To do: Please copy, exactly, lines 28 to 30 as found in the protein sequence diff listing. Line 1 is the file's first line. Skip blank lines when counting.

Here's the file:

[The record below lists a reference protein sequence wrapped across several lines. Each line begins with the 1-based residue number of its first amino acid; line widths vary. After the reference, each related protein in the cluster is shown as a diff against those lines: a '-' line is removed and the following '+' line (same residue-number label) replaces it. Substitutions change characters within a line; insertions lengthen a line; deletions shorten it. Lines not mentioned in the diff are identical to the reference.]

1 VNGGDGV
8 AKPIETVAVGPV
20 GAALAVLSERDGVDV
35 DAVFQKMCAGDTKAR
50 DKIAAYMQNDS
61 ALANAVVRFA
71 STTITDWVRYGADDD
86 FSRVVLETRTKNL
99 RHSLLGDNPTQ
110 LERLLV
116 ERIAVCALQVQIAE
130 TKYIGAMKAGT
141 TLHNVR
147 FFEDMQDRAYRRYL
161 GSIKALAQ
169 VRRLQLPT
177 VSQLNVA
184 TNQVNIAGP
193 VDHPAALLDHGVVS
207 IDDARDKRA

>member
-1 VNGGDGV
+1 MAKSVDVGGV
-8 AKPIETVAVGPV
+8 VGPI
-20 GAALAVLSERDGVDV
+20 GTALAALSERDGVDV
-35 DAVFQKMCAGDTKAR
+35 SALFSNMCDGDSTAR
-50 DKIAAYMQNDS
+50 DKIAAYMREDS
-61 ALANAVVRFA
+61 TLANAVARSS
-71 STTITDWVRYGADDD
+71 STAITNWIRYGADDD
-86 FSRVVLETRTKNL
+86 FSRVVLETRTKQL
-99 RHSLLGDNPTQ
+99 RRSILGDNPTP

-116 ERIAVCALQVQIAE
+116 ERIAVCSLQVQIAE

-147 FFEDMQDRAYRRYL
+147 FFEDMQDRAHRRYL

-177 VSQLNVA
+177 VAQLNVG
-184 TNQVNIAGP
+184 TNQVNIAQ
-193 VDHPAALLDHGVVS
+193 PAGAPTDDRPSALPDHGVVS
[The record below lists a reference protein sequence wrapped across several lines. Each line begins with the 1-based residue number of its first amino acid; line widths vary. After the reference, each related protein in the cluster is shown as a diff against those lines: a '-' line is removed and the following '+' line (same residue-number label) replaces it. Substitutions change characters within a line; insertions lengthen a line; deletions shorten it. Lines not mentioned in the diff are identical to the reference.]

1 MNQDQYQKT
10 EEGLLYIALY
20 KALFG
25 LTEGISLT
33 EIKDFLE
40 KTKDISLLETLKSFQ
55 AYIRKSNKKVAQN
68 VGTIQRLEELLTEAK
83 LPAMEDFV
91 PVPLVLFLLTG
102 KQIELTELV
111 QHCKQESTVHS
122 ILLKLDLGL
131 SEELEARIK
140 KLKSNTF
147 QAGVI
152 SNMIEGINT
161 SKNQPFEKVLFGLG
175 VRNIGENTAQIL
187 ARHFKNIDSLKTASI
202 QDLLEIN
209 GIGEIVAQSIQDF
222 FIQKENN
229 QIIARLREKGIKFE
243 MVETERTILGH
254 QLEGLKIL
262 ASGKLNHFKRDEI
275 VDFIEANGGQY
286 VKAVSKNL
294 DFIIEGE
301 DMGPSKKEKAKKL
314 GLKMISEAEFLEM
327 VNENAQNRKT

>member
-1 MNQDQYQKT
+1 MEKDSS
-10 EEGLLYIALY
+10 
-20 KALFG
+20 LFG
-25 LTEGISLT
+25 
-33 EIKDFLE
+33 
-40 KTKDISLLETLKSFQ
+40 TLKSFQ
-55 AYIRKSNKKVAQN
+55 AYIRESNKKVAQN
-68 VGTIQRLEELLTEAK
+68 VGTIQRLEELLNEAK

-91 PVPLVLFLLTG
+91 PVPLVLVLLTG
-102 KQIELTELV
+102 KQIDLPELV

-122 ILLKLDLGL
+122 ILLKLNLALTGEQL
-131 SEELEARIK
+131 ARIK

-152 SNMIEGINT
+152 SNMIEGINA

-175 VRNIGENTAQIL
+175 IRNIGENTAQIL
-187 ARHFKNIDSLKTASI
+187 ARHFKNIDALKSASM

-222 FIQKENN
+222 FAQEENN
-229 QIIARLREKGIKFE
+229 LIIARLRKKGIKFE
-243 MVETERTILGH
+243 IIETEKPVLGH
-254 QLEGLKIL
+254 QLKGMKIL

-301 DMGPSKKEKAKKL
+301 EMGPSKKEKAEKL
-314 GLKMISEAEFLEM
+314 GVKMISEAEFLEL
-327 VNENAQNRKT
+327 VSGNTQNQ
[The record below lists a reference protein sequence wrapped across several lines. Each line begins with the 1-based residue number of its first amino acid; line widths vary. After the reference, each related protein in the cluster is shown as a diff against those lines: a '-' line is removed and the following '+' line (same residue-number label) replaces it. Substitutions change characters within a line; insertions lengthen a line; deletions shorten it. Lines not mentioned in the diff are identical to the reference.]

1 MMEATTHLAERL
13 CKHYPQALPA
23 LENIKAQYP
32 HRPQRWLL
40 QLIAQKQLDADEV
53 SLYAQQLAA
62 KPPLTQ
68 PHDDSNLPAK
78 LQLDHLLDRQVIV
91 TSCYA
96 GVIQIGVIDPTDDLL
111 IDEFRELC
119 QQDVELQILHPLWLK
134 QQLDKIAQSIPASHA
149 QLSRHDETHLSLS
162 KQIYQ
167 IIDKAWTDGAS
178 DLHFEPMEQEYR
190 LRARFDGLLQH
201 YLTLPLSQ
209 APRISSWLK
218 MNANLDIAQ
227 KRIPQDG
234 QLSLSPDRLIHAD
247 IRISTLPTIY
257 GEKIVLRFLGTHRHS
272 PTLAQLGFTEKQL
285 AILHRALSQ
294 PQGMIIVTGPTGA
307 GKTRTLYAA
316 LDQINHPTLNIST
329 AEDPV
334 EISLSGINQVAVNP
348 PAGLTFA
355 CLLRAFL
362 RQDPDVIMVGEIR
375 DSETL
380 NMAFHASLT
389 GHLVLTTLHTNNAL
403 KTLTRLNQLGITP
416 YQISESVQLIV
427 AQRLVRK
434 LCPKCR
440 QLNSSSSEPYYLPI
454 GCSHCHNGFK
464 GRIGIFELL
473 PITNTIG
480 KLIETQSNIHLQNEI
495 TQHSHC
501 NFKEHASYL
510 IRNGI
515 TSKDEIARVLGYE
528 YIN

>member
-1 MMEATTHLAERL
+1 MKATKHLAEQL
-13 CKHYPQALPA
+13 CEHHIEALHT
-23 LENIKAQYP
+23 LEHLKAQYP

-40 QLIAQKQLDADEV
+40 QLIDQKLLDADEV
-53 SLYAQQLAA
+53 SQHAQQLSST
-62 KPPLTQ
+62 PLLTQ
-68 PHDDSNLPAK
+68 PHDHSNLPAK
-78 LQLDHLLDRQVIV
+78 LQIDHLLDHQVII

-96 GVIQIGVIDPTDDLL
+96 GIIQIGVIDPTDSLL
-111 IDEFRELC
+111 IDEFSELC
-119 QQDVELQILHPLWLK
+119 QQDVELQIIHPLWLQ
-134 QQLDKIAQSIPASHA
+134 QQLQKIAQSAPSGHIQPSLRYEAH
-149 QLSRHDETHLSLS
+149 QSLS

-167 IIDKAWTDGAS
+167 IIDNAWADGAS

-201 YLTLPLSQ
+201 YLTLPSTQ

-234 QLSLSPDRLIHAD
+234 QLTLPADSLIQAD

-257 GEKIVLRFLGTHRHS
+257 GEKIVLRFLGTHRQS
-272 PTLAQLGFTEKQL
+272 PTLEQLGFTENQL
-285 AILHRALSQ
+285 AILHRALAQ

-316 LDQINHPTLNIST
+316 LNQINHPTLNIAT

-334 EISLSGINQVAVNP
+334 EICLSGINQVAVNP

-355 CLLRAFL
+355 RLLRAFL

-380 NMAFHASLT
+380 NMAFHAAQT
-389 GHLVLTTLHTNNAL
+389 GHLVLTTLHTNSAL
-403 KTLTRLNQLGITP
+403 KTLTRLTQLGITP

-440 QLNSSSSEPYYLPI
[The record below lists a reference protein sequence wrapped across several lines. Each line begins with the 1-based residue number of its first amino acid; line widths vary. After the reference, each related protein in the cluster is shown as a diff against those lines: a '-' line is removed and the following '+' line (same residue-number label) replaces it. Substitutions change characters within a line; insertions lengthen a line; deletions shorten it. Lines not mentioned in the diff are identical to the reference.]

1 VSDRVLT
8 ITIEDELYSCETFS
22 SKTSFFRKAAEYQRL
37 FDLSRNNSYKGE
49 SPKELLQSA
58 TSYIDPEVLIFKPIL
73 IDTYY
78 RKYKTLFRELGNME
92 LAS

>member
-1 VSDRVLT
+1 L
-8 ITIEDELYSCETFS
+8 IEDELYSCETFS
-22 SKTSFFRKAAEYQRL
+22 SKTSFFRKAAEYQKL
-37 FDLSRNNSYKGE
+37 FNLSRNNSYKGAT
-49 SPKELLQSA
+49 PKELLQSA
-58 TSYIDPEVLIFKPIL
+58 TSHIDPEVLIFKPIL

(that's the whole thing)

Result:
+20 GTALAALSERDGVDV
-35 DAVFQKMCAGDTKAR
+35 SALFSNMCDGDSTAR